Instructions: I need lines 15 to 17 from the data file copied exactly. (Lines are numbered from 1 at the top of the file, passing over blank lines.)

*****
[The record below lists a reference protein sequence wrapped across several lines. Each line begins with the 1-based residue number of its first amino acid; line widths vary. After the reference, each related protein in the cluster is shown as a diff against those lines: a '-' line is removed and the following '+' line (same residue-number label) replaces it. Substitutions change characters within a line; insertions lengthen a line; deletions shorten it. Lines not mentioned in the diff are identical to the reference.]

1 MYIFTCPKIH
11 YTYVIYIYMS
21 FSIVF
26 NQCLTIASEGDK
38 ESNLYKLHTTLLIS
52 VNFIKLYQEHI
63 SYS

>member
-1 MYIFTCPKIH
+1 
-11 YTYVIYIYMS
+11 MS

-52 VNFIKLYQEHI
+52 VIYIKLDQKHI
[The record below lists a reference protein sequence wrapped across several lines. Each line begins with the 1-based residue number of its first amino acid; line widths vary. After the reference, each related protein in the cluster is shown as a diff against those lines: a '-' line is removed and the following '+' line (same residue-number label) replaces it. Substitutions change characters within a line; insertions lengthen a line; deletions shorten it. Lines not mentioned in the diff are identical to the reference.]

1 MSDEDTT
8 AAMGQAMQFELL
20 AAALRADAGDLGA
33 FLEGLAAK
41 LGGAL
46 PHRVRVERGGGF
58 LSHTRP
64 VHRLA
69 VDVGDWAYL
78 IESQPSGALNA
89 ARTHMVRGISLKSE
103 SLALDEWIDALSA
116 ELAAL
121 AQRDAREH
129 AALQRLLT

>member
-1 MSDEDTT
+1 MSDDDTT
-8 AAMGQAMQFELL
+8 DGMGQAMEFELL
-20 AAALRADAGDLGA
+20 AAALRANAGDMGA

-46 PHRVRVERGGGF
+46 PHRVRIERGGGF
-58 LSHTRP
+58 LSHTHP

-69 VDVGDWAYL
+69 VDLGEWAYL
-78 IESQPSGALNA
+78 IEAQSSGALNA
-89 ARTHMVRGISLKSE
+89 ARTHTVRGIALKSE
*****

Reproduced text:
+52 VIYIKLDQKHI
[The record below lists a reference protein sequence wrapped across several lines. Each line begins with the 1-based residue number of its first amino acid; line widths vary. After the reference, each related protein in the cluster is shown as a diff against those lines: a '-' line is removed and the following '+' line (same residue-number label) replaces it. Substitutions change characters within a line; insertions lengthen a line; deletions shorten it. Lines not mentioned in the diff are identical to the reference.]

1 MSDEDTT